Like most countries, India’s north and south are worlds apart. While Delhi and Jaipur pedestal grand architecture and royal palaces, Kerala boasts that it is ‘God’s Own Country’. And it is as though God himself has picked this tiny part of the world for His own. The rice paddies, the tea plantations, the coconut groves, its backwaters, beaches, cliffs and the sunshine: Kerala really does have it all. And then, pinned to the chest of this southern state, there is Varkala.
It is our fifth consecutive day by the beach. The sun is hiding in its milky cloud sky and there is a powerful wind tormenting the waves. Irritable, foamy-white ocean meets sullen, sugar-white sky at the horizon. Opposite, at shore, water cascades onto itself again and again, over and over. Searocks and sandbags glimmer wet in the tired sun of the afternoon and palm trees lean back-breakingly close to the edge of the sea, the gale forcing them to bend, bend, bend until their leaves are almost dipping in the blue.
The lack of scorching sun and sticky air is annoying; I have come to look forward to baking in the beach heat and competitively tanning. The ache of lying too long on hard-packed sand, back muscles flat against the unshifting beach, is a small price to pay for having a tan in November. The lines of swimming heat between sunbathers and sea, the crimson ripple of skin, the salt of wet bodies, the sting of burnt lips; senses are set alight in Varkala. Seaweed smelling sarongs and damp board shorts merge with the almond scent of sun lotion. Warm water bottles waste in the sunlight, the air sucked out of them.
Later on, in the lemon infused hours of early evening, the tourists will emerge once more, reeking of apple soap, aloe vera and spiced shampoo. Those sense-filled, excited, delicious beach moments will belong to personal galleries of happy times, filed away and frequently sought out from the crevices of every memory. This afternoon, marooned on white plastic garden furniture at an ocean-side café, deafened by the raging Indian Sea and whipped by the untiring wind, belongs to such a gallery.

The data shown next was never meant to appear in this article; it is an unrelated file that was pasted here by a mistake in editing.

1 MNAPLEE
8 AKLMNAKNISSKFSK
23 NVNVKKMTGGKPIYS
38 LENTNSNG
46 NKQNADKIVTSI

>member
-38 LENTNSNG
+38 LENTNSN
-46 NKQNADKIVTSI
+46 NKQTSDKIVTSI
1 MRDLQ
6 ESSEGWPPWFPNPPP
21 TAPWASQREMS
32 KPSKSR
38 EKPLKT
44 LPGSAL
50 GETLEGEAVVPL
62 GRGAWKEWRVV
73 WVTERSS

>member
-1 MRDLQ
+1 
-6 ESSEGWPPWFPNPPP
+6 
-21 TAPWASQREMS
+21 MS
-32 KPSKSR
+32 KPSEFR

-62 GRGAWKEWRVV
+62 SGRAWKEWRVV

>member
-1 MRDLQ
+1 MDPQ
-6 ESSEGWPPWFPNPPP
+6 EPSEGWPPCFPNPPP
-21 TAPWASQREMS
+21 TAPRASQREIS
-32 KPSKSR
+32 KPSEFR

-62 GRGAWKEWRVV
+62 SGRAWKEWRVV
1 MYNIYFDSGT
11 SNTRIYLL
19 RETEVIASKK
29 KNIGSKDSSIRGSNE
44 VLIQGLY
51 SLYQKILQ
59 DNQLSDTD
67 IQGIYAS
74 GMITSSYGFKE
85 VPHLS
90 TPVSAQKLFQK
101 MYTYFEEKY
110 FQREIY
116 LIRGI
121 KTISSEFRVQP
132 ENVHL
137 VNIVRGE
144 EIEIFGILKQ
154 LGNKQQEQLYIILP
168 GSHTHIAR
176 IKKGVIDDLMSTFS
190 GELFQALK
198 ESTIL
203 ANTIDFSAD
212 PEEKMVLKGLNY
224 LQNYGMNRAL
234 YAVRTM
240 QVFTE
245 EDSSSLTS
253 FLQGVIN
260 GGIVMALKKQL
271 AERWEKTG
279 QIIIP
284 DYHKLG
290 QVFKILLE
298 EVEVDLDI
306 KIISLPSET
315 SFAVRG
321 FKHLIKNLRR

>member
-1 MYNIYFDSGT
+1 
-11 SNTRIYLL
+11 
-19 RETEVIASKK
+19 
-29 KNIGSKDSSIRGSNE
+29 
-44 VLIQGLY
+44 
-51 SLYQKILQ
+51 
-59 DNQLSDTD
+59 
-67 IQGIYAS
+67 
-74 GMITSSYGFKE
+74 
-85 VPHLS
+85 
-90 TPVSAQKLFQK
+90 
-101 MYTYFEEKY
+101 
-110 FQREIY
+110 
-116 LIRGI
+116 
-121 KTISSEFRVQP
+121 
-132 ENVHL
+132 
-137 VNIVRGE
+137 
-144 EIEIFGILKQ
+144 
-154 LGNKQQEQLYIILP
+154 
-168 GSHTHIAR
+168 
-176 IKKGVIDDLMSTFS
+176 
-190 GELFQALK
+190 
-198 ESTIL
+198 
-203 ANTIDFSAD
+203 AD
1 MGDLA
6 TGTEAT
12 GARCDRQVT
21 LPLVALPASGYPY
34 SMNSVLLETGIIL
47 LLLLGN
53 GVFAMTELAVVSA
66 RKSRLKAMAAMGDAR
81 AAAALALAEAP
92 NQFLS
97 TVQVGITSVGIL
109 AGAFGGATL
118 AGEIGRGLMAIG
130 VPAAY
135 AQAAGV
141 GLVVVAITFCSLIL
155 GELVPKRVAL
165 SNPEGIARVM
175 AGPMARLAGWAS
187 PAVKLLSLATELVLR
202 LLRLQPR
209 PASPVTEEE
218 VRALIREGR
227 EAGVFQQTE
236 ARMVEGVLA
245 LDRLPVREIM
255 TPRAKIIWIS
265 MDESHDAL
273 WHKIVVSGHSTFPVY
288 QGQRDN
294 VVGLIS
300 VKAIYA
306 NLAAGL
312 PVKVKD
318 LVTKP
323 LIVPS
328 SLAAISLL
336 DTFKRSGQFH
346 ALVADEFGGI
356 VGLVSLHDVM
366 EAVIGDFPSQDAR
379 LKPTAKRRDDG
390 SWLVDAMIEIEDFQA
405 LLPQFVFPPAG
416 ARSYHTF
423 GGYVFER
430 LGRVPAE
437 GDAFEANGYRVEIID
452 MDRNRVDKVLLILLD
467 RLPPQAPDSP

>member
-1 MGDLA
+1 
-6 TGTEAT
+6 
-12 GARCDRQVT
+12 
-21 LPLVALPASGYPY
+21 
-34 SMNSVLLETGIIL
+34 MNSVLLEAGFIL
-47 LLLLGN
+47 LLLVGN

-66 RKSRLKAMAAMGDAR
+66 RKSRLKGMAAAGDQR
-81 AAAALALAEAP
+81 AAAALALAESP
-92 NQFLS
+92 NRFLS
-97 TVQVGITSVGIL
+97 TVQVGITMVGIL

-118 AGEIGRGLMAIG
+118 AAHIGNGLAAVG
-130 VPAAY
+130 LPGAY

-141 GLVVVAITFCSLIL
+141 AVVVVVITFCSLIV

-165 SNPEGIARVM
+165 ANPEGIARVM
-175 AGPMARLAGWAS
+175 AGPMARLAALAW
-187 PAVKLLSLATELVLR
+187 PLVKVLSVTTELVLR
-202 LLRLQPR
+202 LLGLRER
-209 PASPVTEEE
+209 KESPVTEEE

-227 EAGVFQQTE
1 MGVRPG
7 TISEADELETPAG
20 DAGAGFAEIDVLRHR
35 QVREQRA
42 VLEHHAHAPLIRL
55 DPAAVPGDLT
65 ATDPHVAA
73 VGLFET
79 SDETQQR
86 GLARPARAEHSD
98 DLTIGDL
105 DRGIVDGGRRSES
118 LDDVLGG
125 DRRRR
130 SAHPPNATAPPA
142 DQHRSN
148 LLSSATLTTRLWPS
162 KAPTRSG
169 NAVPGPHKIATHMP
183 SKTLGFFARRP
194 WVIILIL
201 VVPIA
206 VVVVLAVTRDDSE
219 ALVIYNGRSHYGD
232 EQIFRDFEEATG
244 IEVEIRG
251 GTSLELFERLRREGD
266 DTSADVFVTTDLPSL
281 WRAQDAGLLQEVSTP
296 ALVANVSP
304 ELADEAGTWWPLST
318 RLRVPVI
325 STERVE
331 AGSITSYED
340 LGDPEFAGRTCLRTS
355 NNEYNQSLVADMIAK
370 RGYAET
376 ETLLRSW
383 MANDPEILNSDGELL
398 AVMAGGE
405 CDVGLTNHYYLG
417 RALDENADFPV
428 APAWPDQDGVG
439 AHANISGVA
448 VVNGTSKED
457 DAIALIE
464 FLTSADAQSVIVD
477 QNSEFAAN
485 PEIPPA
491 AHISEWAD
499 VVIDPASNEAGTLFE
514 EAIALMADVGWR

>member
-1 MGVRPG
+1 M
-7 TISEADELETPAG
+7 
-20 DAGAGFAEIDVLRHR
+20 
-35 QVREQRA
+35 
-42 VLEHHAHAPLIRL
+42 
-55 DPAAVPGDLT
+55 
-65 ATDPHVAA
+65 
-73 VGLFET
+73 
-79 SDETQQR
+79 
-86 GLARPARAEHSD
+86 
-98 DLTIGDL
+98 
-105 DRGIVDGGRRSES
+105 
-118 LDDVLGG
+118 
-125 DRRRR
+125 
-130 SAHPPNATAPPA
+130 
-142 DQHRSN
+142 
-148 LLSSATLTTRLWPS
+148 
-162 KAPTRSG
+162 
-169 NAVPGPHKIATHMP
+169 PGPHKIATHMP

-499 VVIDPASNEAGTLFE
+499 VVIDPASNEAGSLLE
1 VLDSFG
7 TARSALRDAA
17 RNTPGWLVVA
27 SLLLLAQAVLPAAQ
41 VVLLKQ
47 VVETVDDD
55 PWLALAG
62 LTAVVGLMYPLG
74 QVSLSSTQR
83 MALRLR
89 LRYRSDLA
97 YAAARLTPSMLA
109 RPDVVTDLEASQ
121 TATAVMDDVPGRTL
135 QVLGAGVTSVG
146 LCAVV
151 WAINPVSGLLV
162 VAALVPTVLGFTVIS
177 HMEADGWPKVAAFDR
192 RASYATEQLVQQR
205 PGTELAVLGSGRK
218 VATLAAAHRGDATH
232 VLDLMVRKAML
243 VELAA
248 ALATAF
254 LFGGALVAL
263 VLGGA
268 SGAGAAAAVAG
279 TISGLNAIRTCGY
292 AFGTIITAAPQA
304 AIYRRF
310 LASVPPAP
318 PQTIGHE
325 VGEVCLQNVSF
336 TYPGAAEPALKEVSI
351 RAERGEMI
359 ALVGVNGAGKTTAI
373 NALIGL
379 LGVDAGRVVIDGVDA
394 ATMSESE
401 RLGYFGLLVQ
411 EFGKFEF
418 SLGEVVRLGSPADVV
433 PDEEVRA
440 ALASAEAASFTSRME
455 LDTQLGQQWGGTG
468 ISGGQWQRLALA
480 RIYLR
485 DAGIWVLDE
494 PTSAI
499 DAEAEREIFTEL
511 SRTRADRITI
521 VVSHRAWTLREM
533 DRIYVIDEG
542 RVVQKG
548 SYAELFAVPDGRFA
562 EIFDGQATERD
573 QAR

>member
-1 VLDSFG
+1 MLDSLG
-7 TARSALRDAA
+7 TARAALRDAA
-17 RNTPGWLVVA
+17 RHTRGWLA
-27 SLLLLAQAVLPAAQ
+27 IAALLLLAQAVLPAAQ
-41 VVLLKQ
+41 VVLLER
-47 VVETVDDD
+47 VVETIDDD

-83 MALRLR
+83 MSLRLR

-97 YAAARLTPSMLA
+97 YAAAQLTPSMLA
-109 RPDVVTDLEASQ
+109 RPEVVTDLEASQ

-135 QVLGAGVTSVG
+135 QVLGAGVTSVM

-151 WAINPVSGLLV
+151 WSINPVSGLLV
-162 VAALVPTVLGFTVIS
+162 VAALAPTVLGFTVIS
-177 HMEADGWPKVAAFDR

Two weeks later. Sitting cross-legged on Helipad Beach, metres from the toddler-tumbling sea, we watch the giant ball of burnt sun streak its way through turquoise sky. The clouds turn from cotton white to a colour so beautiful that even the lonely dogs lift their faces to the horizon. Shades of rose, tangerine, crimson, peach, apricot and coral leak into one another, staining the dusk. The space above, peacock blue, matches the rippling waves below, making it appear as though a paintbrush has just been dragged through the heavens.
There are no lines in this Varkala; no edges or boundaries or fences or roads. Just colours bumping into colours, sea giving way to sand, cliffs into beach and day into night. White hermit crabs scuttle silently in their thousands, moving tiny grains of sand while no-one is looking. And, just for those rosy minutes, honey-trapped in the moonset, India is still. The beach is the sky and the sun is the star; we toast God’s Own Country with a Kingfisher beer.